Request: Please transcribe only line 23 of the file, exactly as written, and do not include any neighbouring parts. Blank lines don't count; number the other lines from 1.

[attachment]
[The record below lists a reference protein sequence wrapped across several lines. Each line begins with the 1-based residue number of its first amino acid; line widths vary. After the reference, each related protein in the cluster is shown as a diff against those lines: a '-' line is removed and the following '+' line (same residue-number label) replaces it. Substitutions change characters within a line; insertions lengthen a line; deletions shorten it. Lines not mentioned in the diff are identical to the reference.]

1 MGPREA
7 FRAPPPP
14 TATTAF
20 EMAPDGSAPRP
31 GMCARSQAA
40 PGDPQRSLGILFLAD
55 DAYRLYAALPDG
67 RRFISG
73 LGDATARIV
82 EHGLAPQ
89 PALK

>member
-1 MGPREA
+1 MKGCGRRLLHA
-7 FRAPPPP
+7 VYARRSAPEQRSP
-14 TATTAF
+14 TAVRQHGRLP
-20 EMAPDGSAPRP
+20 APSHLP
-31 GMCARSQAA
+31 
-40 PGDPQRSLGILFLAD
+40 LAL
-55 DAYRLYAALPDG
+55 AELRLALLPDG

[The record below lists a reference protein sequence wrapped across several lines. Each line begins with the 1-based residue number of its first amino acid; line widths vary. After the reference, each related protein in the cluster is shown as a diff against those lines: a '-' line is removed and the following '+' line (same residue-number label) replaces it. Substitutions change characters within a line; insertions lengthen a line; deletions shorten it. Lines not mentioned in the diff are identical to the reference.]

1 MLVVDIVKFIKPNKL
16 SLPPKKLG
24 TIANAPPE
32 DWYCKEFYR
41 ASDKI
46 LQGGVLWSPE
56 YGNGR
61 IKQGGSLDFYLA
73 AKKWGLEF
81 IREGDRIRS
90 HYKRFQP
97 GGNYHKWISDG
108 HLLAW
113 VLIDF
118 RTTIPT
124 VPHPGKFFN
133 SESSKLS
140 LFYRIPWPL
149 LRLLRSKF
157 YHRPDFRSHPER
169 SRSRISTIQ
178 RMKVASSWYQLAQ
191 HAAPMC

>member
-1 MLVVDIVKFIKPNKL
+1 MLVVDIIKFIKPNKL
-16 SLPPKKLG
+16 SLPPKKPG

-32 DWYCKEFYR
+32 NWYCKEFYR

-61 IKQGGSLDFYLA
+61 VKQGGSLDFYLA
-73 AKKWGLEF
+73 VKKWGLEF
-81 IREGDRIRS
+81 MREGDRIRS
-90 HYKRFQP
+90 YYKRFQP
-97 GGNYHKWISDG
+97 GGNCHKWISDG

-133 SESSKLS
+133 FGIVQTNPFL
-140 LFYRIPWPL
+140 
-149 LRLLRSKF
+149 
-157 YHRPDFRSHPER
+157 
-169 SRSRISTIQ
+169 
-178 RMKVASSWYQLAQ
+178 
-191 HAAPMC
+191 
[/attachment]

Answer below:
+31 